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Inserting and Linking to Named Anchors

When a document is long or has many sections, you might need to create a series of links that will jump the user to specific places within the document. This technique eliminates the need for the viewer to scroll through long passages of text. A named anchor marks the place in the page to which a link jumps. In this exercise, you insert and link to a named anchor. You will also learn another method of selecting link files—using the Point To File icon.

  1. Open definitions.html from the Lesson_03_Links folder. Choose Modify > Page Properties and select the Links category of the Page Properties dialog box. Set the same default link colors that you used for the index.html document in this lesson’s first exercise. Click OK.

    Recall that the link color’s hexadecimal value was #FF3300, the rollover link color was #FF9900, the visited-link value was #993300, and the active link color was #FFCC00.

    This file contains a large amount of text that requires the visitor to scroll to see the entire document.

  2. Position the insertion point in front of the term Vinyasa Yoga at the bottom of the document. Click the Named Anchor button in the Common category of the Insert bar.

    The Named Anchor dialog box opens.

  3. Type vinyasa in the Anchor name text field; then click OK.

    Don’t use spaces, punctuation, or special characters (such as copyright symbols, number signs, and so on) in the name. There should never be more than one named anchor with the same name in the same document; otherwise, the browser cannot jump the user to the correct named anchor.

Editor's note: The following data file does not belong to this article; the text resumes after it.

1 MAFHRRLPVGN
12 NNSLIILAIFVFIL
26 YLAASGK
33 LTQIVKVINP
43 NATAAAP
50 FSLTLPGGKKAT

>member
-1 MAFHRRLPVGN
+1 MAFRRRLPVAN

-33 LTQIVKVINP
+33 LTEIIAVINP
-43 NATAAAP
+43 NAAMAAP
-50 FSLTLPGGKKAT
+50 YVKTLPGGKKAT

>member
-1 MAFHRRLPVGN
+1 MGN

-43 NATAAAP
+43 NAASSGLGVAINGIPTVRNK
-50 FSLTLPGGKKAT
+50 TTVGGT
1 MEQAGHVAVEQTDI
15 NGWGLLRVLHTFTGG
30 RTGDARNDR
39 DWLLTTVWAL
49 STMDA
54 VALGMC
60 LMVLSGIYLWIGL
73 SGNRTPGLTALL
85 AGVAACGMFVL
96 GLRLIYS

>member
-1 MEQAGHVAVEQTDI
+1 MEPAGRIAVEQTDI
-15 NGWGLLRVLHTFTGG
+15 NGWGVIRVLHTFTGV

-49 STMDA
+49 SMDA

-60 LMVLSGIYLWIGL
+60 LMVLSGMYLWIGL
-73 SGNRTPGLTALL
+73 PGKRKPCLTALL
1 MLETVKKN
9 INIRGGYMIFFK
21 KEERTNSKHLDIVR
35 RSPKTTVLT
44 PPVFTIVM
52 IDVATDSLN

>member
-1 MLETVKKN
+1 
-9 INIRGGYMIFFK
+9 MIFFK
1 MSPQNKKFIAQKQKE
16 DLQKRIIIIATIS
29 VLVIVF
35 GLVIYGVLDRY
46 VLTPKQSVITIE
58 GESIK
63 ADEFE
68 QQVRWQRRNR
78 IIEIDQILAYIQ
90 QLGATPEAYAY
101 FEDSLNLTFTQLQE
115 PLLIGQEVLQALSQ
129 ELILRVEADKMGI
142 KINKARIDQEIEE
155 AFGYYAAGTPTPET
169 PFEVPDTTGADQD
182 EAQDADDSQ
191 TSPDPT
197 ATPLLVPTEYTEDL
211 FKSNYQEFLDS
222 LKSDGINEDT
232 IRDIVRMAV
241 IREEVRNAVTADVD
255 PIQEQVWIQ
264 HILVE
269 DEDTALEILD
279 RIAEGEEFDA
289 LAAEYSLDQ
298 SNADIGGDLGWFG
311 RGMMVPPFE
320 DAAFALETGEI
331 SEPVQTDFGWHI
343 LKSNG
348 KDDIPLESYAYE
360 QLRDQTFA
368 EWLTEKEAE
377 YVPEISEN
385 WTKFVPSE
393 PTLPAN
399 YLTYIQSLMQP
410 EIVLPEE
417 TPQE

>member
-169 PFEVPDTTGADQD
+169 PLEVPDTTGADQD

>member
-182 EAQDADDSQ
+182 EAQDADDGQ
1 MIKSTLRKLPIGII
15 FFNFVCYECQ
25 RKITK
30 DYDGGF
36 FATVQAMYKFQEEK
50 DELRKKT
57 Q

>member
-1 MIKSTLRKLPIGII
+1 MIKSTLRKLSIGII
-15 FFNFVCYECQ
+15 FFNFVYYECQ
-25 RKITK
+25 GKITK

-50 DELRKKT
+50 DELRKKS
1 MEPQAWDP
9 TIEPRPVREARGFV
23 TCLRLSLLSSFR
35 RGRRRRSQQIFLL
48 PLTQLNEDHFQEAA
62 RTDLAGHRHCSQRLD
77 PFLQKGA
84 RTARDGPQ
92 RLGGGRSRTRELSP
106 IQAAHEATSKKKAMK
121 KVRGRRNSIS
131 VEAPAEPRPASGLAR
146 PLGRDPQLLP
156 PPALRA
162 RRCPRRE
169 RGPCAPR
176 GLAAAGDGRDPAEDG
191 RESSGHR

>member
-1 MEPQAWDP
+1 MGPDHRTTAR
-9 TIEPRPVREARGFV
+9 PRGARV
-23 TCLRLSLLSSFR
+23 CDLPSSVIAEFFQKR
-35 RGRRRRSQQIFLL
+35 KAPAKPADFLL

A yellow icon appears on the page to represent the named anchor. The icon might be selected when it first appears on the page—selected anchor icons are blue. This icon is an invisible element that doesn’t appear in the browser.

  4. Place the cursor at the end of the paragraph describing yoga at the top of the page. Press Return and type There are many styles of yoga, including:. Press Return (Macintosh) or Enter (Windows) and type the following terms, with a line break between each:
    • Hatha
    • Anusara
    • Ashtanga
    • Bikram
    • Dynamic Hatha
    • Integral
    • Iyengar
    • Kripalu
    • Vinyasa

    This text will act as a navigational element by jumping the user to the corresponding sections of the page. Each term will be a link that references the corresponding named anchor, like the one you created for Vinyasa Yoga near the bottom of this page in the preceding steps.

  5. Select the text Vinyasa from the new list of yoga styles you just created. Type #vinyasa into the Link text field on the Property inspector.

    The number sign (#) is required to tell the browser that this link is internal—it takes the user to a location on the same page.

    Make sure that the name you type after the number sign is exactly the same as the anchor name. You should follow the naming guidelines from Lesson 1 when you name your anchors. Named anchors are case-sensitive, even though many browsers accommodate a case change. For example, if you name your anchor vinyasa and then type #Vinyasa in the Link text field, your link might not work consistently in all browsers.

    The text Vinyasa, located in the list of yoga styles, is now linked to the Vinyasa term and definition near the bottom of the page. Now you will repeat the process for Kripalu.